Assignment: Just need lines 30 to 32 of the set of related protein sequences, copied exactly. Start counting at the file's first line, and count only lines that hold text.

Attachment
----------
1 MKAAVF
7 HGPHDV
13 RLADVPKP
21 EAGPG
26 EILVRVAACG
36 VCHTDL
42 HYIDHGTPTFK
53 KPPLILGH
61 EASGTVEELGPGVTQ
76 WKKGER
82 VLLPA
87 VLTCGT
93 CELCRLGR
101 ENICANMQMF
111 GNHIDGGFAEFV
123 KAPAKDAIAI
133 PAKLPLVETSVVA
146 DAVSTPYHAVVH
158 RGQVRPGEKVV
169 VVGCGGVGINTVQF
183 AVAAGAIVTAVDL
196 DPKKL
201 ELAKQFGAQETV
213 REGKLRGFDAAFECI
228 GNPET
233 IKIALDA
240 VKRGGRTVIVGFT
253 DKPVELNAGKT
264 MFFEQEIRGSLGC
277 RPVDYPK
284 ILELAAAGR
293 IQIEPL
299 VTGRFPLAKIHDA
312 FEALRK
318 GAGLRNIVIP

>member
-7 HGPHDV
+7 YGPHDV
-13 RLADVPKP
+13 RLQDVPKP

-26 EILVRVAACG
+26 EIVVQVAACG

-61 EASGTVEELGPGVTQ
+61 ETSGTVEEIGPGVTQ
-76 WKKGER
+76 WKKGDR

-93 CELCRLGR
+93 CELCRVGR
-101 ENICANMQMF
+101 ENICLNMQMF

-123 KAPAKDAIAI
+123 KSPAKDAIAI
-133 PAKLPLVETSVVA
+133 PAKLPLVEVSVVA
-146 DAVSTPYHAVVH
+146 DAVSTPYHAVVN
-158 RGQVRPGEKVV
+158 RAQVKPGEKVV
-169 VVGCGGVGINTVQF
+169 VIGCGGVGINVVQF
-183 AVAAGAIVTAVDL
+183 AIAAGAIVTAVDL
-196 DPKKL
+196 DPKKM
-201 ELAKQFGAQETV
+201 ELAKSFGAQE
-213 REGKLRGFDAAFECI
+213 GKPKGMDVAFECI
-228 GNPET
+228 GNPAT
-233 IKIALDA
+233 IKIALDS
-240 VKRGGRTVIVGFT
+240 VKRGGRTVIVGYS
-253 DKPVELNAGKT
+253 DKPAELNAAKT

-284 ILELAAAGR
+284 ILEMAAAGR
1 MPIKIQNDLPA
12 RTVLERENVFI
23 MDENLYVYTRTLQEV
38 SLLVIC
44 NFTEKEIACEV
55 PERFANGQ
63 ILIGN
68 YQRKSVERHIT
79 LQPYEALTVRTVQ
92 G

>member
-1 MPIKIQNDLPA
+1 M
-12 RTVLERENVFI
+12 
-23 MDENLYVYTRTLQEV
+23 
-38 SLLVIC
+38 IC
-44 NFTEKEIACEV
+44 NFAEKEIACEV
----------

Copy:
277 RPVDYPK
284 ILELAAAGR
293 IQIEPL